Park spokesperson Kris Fister says moving the "trailhead" for activities such as cross country skiing and snowshoeing would increase access to some prime areas, such as the Savage River drainage. One factor which made the concept more viable was the completion of the Murie Science & Learning Center, which now remains open as Denali's "winter visitor center." It's located at mile 1.4 on the Park Road.

Among the factors to be considered are the increased cost of plowing, but that may not be as big a jump as it may sound. Parts of the route are across fairly open terrain, and the wind keeps snow from accumulating too deeply on the road in those areas.

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Plowing the road usually begins in March. NPS photo.

In addition, one lane of the road is already being plowed to at least mile 7, so the road crew can manage an area where a "significant overflow of ice" occurs each winter. Rerouting a section of the road and installation of large culverts about three years ago helped reduce that problem, but it's still important for the crew to avoid playing serious catch-up on that section when spring rolls around.

One activity that would be affected is the park's dog sled operation, since the currently unplowed lane provides a good route for dog teams headed into the park for winter patrols. If both lanes of the road were plowed, another route for the sleds would be needed; one or more existing trails could provide an option.

So, do you have an opinion on the proposal? An informational meeting will be held on Wednesday, February 22, from 6:00 to 8:00 pm at the Murie Science and Learning Center in Denali National Park. Members of the public are invited to share their ideas and concerns about the proposal with park staff.

If you'd like to offer any ideas, but can't attend the meeting, you can also send them via fax to 907-683-9612, by U. S. Mail to  Superintendent, Denali National Park and Preserve, ATTN: Winter Road Plowing, P.O. Box 9, Denali Park, AK 99755. If you'd prefer to submit a comment on-line, you can do so at this link.  All comments must be received by Friday, March 9, 2012.


As Traveler's travel editor I can't help myself! I am all for increased access (short of detriment to the resource) especially when it means great views or increased recreation and tourism in areas that surely want it. It's just ironic that so much money is spent plowing snow or otherwise facilitating winter recreation in places where snow is available everywhere—and in the "Sunny South,"an entire region of winter recreationists can't get to the precious few, consistently snowy recreation sites because ... the roads aren't plowed! You can cross country ski at Paradise in Mount Rainier National Park—but the snow needs to melt before you can drive the Blue Ridge Parkway to Mount Mitchell. No offense intended to employee intentions at either the Parkway or Mount Mitchell State Park.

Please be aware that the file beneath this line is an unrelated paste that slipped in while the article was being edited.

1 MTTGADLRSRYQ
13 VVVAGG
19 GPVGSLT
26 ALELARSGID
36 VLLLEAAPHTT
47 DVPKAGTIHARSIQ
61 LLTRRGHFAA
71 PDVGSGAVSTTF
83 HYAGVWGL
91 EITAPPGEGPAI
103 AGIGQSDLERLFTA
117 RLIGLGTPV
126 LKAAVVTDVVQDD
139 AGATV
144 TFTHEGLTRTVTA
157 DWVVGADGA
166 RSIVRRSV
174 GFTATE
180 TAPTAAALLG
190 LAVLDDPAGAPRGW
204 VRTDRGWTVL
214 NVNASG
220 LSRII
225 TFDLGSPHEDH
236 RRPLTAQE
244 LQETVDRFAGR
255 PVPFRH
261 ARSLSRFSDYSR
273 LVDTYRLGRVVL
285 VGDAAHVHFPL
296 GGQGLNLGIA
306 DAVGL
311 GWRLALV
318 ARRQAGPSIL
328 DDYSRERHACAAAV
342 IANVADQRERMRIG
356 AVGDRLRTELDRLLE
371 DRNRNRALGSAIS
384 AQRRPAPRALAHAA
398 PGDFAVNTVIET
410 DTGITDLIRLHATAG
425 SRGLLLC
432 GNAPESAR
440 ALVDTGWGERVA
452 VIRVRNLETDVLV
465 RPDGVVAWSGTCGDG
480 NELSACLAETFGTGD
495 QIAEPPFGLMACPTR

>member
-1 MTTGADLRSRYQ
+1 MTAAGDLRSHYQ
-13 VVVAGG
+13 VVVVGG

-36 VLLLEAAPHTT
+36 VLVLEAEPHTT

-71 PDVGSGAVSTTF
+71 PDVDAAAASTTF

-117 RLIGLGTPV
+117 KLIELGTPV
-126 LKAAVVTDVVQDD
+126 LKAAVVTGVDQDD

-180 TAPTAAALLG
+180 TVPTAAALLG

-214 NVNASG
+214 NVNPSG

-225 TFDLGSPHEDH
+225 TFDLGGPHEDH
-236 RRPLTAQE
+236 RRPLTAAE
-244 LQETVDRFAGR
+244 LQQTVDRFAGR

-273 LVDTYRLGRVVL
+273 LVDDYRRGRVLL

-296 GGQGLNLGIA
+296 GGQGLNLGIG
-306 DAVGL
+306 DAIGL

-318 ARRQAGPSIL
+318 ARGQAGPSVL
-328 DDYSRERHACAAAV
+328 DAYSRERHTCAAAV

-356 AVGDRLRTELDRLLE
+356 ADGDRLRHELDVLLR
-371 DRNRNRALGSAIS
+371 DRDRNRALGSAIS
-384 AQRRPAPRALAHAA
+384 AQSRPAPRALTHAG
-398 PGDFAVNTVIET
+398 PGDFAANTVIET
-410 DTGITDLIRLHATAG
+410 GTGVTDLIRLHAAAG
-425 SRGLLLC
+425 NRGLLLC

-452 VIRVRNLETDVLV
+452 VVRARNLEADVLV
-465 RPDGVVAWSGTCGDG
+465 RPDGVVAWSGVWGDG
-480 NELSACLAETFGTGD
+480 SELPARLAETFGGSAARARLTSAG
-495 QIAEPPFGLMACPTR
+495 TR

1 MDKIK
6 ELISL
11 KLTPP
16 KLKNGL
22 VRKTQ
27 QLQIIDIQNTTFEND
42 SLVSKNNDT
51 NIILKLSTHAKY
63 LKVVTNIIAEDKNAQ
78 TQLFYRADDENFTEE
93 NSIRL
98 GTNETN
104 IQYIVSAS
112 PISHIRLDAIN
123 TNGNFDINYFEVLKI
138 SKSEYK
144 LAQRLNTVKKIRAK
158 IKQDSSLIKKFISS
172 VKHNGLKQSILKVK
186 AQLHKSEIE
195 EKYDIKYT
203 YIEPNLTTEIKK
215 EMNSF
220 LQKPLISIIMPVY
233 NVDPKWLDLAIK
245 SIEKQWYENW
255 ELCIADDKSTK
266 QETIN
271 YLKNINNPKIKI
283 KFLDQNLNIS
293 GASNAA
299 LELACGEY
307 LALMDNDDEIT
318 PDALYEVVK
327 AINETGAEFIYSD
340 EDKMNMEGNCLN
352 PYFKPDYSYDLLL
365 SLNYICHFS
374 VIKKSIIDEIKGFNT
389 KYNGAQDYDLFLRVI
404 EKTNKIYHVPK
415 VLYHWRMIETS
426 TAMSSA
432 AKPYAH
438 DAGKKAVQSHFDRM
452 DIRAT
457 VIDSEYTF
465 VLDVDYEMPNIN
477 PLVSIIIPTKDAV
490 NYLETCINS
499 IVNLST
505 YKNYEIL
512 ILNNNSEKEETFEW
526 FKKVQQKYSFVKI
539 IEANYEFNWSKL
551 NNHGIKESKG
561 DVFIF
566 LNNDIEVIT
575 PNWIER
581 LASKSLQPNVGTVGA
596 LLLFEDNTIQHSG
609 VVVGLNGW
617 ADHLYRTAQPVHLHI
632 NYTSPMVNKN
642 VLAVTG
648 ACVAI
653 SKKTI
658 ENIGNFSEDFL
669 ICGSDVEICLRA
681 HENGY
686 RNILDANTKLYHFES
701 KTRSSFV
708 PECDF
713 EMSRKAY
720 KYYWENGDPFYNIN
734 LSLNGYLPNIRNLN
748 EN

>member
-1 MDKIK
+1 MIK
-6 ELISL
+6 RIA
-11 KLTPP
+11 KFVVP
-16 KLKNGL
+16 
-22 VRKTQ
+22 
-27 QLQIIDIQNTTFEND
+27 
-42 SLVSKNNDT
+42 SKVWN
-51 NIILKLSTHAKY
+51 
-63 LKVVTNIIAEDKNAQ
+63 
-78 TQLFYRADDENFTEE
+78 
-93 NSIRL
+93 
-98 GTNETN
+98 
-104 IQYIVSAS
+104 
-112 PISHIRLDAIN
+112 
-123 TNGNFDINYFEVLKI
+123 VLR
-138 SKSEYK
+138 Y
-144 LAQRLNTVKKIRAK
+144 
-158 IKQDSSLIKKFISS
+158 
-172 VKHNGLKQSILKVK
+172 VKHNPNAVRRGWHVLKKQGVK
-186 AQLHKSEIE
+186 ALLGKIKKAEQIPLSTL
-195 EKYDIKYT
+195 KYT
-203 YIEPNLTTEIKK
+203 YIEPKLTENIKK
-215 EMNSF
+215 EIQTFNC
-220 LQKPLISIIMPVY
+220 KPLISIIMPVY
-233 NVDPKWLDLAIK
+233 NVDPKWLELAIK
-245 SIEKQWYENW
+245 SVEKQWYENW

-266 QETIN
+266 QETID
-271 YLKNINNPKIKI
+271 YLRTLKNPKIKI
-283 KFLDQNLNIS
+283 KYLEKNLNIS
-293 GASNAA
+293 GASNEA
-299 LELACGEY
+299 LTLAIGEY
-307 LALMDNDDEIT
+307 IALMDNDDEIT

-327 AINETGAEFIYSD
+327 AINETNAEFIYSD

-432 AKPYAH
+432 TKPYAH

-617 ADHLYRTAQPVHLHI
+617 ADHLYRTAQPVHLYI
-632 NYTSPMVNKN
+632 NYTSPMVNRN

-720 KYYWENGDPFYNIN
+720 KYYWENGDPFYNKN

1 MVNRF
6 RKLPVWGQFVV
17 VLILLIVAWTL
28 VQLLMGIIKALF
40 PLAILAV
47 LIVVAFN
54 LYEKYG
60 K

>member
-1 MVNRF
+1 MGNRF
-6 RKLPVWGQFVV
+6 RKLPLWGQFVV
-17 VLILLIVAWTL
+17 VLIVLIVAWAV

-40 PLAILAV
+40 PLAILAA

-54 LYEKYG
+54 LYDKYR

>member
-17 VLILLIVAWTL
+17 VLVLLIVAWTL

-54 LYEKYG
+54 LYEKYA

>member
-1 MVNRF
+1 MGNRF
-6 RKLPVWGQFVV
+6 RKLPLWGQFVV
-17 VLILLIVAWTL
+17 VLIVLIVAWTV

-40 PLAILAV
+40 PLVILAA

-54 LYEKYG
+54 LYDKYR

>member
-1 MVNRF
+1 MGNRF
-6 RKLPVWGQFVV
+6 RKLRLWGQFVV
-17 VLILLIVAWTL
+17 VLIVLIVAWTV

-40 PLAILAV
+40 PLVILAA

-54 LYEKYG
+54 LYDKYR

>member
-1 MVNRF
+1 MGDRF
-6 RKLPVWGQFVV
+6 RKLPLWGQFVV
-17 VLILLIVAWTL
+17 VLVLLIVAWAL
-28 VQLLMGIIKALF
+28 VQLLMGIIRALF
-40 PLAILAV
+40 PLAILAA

The unplowed section of road is used by skiers, snowshoers and dogmushers until snow conditions are adequate for off the road travel - and  sometimes this doesn't happen until March, if at all (Denali is not a snowy place).  Plowing the road will negatively impact these non-motorized users and there are other places in the area to view Denali and the other mountains in the Alaska Range without plowing this oad.  If this proposed plowing occurs, then it will only be a matter of time before someone gets the idea that we can plow yet another 15 miles of the park road to provide more opportunity ("We have the equipment...").  This is a prime example of "death by a thousand cuts".  Hold the line.